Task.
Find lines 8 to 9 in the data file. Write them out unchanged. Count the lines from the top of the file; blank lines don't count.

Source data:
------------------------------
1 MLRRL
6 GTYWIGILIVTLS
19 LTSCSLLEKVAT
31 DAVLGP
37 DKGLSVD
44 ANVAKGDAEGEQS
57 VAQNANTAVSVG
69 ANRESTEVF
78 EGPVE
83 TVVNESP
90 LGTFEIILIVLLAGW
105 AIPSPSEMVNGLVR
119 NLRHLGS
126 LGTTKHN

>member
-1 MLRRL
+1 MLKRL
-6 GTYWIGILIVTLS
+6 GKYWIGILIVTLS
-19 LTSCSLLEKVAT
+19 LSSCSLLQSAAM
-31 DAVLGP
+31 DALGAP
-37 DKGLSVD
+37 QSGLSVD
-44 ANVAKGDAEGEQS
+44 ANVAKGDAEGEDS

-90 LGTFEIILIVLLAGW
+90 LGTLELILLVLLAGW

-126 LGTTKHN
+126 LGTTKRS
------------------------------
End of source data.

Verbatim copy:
69 ANRESTEVF
78 EGPVE